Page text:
The series of recent killings of African-Americans “has sharpened the focus on inescapable realities that American society places a perilously low value on black lives,” South Africa’s ruling party said in a statement. “It is deplorable that almost 70 years since racial segregation was abolished in America, people of color are still routinely slaughtered for the color of their skin.”

Nigeria’s government joined in the condemnation and called for those responsible to be held accountable.

“We hope that greater efforts be made to restore confidence between the police and the black communities,” said Garba Shehu, President Muhammadu Buhari’s spokesman. “ We equally urge that incidents like this should not be allowed to happen again.”

In Zimbabwe, the government summoned the U.S. ambassador to explain a White House official’s remarks suggesting the southern African nation is exploiting protests over Floyd’s killing. That came after Senator Marco Rubio said on Twitter that “foreign adversaries” used social media to stoke and promote violence in the U.S. and National Security Adviser Robert O’Brien later identified Zimbabwe as one of the candidates.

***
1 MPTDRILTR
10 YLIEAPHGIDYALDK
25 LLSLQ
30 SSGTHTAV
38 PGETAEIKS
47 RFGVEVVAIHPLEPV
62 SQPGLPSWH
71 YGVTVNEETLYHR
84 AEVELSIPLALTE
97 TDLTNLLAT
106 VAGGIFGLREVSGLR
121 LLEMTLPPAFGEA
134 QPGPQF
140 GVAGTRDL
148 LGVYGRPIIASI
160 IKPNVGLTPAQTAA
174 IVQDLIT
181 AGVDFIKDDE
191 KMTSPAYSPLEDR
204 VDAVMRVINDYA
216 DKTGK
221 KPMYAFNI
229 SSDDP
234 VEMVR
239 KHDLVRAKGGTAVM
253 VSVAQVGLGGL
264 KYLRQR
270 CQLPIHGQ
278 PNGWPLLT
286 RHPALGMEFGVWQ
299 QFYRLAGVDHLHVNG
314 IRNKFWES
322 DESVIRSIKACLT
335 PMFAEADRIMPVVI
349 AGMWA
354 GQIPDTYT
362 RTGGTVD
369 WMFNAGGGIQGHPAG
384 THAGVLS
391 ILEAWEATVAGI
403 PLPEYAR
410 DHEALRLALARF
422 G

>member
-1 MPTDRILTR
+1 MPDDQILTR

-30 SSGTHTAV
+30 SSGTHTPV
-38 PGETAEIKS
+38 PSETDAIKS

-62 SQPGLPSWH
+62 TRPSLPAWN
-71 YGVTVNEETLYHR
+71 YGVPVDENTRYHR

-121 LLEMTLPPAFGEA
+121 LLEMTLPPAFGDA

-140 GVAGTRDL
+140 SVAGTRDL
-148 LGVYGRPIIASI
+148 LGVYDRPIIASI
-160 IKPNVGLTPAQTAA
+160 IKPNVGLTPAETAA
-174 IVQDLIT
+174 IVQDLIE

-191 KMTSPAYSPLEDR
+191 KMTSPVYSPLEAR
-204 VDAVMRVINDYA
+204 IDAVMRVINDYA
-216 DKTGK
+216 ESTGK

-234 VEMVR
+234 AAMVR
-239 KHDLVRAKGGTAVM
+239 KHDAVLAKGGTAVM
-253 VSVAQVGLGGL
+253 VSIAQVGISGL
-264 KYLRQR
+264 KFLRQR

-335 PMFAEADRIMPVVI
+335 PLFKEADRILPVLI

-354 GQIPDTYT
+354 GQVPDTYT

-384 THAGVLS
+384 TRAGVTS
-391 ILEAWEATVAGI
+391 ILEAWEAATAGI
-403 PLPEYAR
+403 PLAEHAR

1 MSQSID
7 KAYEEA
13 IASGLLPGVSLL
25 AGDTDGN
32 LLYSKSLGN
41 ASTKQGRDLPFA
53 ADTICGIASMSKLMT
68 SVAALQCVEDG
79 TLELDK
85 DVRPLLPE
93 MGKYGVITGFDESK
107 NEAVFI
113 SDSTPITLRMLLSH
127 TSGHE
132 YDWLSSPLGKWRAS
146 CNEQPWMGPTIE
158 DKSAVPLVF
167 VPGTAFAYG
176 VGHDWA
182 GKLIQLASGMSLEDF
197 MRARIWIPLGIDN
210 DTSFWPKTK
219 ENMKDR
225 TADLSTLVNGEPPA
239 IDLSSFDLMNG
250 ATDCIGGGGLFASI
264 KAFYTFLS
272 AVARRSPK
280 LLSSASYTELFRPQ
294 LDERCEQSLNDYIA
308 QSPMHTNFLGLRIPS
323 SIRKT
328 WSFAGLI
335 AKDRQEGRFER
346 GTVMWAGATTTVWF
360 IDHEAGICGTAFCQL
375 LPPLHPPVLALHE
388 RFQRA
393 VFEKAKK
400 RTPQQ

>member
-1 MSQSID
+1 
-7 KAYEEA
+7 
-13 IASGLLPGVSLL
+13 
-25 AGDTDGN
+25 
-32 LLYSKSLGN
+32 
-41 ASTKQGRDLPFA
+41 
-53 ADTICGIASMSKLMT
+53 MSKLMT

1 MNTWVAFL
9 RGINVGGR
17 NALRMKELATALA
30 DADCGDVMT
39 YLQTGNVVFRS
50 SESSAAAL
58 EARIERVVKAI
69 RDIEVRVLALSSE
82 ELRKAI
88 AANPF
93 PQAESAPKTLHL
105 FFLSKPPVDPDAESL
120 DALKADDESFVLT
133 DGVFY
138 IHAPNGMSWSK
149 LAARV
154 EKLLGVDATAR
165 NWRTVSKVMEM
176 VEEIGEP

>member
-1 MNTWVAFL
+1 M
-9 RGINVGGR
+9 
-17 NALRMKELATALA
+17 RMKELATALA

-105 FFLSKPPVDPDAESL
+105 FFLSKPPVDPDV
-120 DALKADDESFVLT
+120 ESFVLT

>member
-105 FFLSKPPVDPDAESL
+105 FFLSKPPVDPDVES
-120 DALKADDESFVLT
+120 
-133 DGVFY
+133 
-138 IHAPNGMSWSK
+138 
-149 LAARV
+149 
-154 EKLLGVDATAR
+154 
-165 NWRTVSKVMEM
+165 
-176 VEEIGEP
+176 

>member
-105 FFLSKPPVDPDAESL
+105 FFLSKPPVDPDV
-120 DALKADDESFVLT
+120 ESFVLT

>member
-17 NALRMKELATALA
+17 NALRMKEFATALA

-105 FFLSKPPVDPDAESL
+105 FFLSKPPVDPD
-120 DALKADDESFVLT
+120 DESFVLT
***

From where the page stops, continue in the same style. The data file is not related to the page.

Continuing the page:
Nick Mangwana, a spokesman for Zimbabwe’s government, said the nation doesn’t consider itself an adversary of the U.S. government.

All you need to know as The Securities and Exchange Commission of the US charged Asante Berko with orchestrating a bribery scheme to help a client win a contract to build and operate a power plant in Ghana.

The Managing Director of the Tema Oil Refinery (TOR), Asante K. Berko has been charged under the United States Foreign Corrupt Practices Act (FCPA).

In a press release issued Monday April 13, 2020, the Securities and Exchange Commission (SEC) of the US charged Berko with orchestrating a bribery scheme to help a client win a contract to build and operate a power plant in Ghana.